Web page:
Title: R.O.D. The TV aka Read or Dream
Company: J.C. Staff
Format: 26 episodes
Dates: 1 Sep 2003 – 16 Mar 2004
Synopsis: After her hotel room was found bombed by a rival author, Sumiregawa Nenene employs the help of three bodyguard sisters. The trio, who collectively own their own bodyguard agency, turn out to hold a special gift: the ability to control paper. Astonishingly, Sumiregawa’s estranged friend was the only other known person to hold this power. Intrigued, she decides to follow her newfound companions, oblivious to a threatening organization lurking in the background.
Characters: Absurd, yet presented believably.
Production values: Superb.
Action: Irregular, but high-quality.
Music: Excellent intro and outro; sometimes repetitive.
While R.O.D the TV is based off its older sister OVA entitled Read or Die, the two should be considered distinct and separate entities. While R.O.D. the TV exemplifies certain qualities of the original, the pacing and characters set it apart as an individual being. The members of the “Three Sisters Detective Agency”, Michelle Cheung, Maggie Mui, and Anita King start out as a triplet of anime typecasts – there’s the bratty Anita, the brooding Maggie, and the maternal Michelle. However, throughout the story the bonds that tie the three together are portrayed in a definitively realistic manner. Throughout the over-the-top action and plot twists that appear throughout the anime, the character relationships never seem contrived, and remain surprisingly down to earth.
The production values for this anime were excellent. The animation was fluid and had a very appealing gloss to it. The action scenes were also very original and well choreographed, and felt viscerally right. The music was also good, accentuating the current feel of the anime well. While the background music was slightly repetitive, it wasn’t annoying enough to detract much, and some anime have done far worse.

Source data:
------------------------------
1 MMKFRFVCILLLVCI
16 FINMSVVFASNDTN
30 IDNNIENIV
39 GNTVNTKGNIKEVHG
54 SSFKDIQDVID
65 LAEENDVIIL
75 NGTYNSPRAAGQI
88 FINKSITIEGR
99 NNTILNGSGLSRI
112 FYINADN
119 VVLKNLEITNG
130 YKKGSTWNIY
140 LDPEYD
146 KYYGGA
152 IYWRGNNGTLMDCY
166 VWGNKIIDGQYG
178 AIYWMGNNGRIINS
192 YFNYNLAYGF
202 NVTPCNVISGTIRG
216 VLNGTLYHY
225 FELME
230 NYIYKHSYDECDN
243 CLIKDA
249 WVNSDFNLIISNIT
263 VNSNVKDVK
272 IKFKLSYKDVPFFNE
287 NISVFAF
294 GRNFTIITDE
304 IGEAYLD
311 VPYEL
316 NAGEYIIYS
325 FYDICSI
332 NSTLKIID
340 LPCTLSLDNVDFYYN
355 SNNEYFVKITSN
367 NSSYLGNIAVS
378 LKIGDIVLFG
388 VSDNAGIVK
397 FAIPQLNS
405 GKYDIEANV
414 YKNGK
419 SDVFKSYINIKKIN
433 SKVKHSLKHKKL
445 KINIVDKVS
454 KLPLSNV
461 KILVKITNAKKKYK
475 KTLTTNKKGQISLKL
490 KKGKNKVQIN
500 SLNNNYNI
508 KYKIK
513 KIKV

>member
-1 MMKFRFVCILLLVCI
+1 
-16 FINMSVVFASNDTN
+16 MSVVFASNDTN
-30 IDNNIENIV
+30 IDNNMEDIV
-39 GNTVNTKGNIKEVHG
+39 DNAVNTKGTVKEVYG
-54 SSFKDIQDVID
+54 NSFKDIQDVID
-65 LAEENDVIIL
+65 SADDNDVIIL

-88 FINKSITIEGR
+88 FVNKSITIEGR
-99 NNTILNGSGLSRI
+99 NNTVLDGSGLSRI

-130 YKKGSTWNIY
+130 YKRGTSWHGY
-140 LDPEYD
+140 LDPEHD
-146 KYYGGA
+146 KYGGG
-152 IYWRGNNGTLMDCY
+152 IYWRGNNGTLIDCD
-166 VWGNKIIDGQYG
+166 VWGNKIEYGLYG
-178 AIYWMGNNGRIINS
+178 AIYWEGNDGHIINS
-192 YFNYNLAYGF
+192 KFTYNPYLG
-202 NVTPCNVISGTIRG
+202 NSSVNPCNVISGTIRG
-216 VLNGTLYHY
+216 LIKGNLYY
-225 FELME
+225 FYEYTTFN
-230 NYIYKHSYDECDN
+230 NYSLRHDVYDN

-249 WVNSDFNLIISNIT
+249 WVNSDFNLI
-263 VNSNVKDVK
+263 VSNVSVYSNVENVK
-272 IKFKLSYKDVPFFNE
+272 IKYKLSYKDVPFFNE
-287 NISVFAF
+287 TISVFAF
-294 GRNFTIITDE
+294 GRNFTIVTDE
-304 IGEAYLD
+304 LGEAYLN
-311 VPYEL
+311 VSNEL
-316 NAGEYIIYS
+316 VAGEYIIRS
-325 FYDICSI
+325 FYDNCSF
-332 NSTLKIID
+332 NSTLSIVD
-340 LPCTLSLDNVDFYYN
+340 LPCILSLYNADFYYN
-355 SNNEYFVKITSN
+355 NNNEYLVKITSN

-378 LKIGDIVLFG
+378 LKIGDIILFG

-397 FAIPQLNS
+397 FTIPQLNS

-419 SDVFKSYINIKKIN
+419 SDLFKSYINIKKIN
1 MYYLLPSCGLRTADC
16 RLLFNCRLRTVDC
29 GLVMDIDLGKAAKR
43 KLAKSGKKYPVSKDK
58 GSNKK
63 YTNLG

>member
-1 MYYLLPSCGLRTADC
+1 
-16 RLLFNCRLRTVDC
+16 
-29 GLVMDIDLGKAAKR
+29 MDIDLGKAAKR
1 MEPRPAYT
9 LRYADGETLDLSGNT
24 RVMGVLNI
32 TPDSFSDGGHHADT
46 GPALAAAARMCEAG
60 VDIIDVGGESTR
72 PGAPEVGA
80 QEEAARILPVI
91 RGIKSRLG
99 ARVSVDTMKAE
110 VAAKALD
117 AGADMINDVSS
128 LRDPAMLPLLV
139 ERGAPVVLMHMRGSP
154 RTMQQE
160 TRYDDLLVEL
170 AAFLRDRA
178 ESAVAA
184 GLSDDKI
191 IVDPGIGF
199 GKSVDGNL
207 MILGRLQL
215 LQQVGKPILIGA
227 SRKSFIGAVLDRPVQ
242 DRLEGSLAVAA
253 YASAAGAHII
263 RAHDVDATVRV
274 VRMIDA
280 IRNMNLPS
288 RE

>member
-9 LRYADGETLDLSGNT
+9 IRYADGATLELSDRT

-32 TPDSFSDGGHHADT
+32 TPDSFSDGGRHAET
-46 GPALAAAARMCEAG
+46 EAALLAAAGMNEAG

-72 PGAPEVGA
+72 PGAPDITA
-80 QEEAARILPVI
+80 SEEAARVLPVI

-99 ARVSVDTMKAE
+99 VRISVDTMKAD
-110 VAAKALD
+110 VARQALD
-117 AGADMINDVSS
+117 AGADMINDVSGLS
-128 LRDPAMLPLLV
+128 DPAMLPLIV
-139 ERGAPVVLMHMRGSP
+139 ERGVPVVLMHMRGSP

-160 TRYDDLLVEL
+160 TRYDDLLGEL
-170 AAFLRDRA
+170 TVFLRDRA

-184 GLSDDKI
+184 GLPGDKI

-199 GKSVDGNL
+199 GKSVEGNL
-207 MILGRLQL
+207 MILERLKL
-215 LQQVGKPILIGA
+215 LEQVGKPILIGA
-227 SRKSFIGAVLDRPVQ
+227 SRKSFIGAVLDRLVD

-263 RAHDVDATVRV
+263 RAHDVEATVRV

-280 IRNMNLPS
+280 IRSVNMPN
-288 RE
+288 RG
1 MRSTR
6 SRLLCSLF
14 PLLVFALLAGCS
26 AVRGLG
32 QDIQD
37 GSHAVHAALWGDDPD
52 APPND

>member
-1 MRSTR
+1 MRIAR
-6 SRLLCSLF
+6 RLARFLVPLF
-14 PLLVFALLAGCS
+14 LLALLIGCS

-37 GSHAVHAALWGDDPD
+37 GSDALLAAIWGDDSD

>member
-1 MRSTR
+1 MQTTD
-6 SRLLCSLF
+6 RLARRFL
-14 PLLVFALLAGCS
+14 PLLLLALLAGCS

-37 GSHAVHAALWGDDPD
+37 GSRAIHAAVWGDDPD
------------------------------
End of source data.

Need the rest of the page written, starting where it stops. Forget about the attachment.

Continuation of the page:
The major problem that arises, however, is the lack of stability in the plot dynamics. The first episode is adrenaline-filled and fast-paced, however after this the story slows down to a more slice-of-life tone with plenty of character progression, eschewing the plot altogether. In between the leisurely segments, however, are quick bursts of action and violence that disturb the overall atmosphere of the show. If this wasn’t enough, an abrupt jarring change of pace occurs at around the midpoint of the anime. Suddenly, the anime seemed to be trying to make up for lost time. Simultaneously, countless new ideas, discoveries, and twists are all thrown at the audience that inevitably lead to confusion and chaos. Throughout all of this, the “Slice of Life” theme tried to implement itself into the plot, however it felt contrived and unnecessary. I really wanted to like the plot, but found the inconsistency too annoying, and it went from barely visible to evidently aggravating.
The plot holes could have been forgiven had the series come to a definitive closure that would have sealed up all of the confusion and chaos accumulated through the second half of the series. Unfortunately, the anime tried yet again to be too ambitious and the plot ends up overly complex to the point of confusion. It felt as if the anime tried to come back to its roots momentarily at the end, but this led to simply more incongruity. By the time I was done watching the anime, I was frustrated, if not only because I couldn’t see where the anime wanted to take me. Between erratic tranquility and an over-the-top plot, I felt jolted by the end. Watch R.O.D. The TV passively and you’ll be thoroughly entertained. However, beyond the superficial action lies an anime that had amazing potential, but failed to follow through with it.
The Rating: 6
Reviewed by: royal crown